Belgium – home of: Hercule Poirot, Tin Tin, 2,600 chocolatiers (UK has 80), Charlemagne (founder of the Holy Roman Empire), Magritte, Jean-Claude van Damme, Eddy Merckx (5x winner Tour de France), Gerardus Mercator (think maps) to name but a few – not bad for a country only created in 1830.
For my fourth visit, Thursday 06.59 hrs at St Pancras International and 15 www.brxbondstreet.co.uk members are on the Eurostar to Brussels Midi. A 10 minute taxi ride to Grand Place where a guide has been organised by the Main Tourism Office. We meet at their office in the town hall, which she points out is not quite symmetrical due to the two architects involved hating each other, rather than too much beer.
At Number 10 Grand Place is the newly renovated Belgian Brewers’ Museum with a well chosen web address www.beerparadise.be – entrance €6 with a free beer afterwards where on my visit at the end of the day, it is reassuring to see two policemen having a beer. Tucked round to the side in an alleyway is a brass statue which people touch once for good luck – although we are advised to wash our hands afterwards! A child’s head just above the main statue is touched if you want a baby, while a little mouse down to the left is if you want to have an affair with someone. Who said Belgians were boring?? Our guide Monica, says we can pop back later if we are feeling a bit shy here but as she is saying this one blonde lady walks past our group, touches the mouse and wanders off with a smile on her face.
5 minutes walk away is the Manneken Pis which has no clothes today and is just as crowded as last year http://www.georgeemsden.co.uk/2008/04/another-fine-kettle-of-fish-youve-got-me-into/
By this time, three have treated themselves to waffles with cream and fresh fruit and it is time to go uptown past what were originally poor areas. Brussels inhabitants are used to living in suburbs and it seems central properties are not very popular for rentals. Belgians do not take themselves too seriously and are proud of their sense of humour as the main heading means “And who will walk the dog?” slightly more imaginative than No Dogs Allowed. Reports of the death of Belgium as a nation after last year’s political crisis, are greatly exagerated and while a few per cent of each of the two main communities would like to see the country split up, the vast majority do not. Top of the hill is the must see http://www.fine-arts-museum.be/ next to a new Magritte Museum opening 2nd June 2009 http://www.musee-magritte-museum.be/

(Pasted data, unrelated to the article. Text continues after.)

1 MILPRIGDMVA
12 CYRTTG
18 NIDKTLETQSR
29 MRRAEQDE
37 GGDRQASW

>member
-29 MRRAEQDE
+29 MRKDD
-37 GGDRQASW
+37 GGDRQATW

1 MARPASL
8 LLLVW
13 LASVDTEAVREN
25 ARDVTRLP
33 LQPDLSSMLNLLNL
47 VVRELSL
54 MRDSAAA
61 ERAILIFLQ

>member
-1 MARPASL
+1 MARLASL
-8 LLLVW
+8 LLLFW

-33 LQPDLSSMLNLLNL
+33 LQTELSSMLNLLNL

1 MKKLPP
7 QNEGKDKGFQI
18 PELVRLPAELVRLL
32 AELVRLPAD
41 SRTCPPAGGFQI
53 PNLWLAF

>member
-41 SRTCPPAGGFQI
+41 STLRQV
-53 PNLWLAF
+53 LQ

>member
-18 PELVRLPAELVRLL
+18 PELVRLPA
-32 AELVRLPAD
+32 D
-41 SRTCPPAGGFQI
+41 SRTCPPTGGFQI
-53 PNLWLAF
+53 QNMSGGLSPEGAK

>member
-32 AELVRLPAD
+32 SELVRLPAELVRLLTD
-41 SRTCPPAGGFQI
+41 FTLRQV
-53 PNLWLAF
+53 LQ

2009 is The Year of the Comic Strip http://www.brusselscomics.com/en/index.cfm where The Smurfs are another Belgian invention. Brussels itself has two large parks with the biggest in the south and next biggest in the north with its Heysel Sports Stadium and Atomium from the 1958 World Fair – both easily reached via metro or bus.
Monica leaves us after > 2 hours in Gallerie de la Reine http://www.ilotsacre.be/images/virtualvisit/galeriedelareine-koninginnegalerij.htm (think Burlington Arcade) just near our restaurant in Rue des Bouchers. Second surprise of the day is lobbyist Julia Harrison of www.fdblueprint.be who has been in Brussels for 20 years. Clients include UK companies wanting to do more business in Europe which brings her back to the UK about twice a month. Strangely in the these troubled times, huge EU grant funds are barely touched but as with any public money, one has to know the procedure to apply.
The UK has 3 ambassadors in Belgium, one to NATO, one to the EU legislature and one to the nation of Belgium itself. Property prices in Belgium are descrcribed as “a gift” as setting up a business is apparently cheaper than setting one up in the UK. All sounds a bit tough on the French where a professional connection told me last year, there has been an exodus of businesses escaping French bureaucracy with agencies to help French businesses set up in the UK at Ashford, the last Eurostar stop before the tunnel.
Strangest item in the day is tax – not what you would expect on a jolly with your friends in a foreign country. A bendy bus with film poster showing French pop star turned actor Johnny Hallyday goes past and Monica informs us that Monsieur Johnny (huge star in France) previously applied for Belgian nationality (like his father) so he could pay less tax while living in Monaco. Brings back memories of a tax wheeze The Belgian Tax Holiday http://www.taxationweb.co.uk/tax-articles/general/is-it-the-end-for-the-belgian-tax-holiday.html whereby UK nationals could avoid Capital Gains Tax by living in Belgium for a while. Belgium has (had?) no Capital Gains Tax, so sell off your assets at a huge profit while living in Belgium, and voila! pay no tax at all. Alas, all killed off a few years ago by our Prime Minister when he was at No 11. Last on this exciting subject is Julia who points out that the right sort of business structure e.g. representative office, freelance or whatever can save significant amounts of tax. But most important point to remember with business in Brussels is that it all works on relationships – c’est la vie.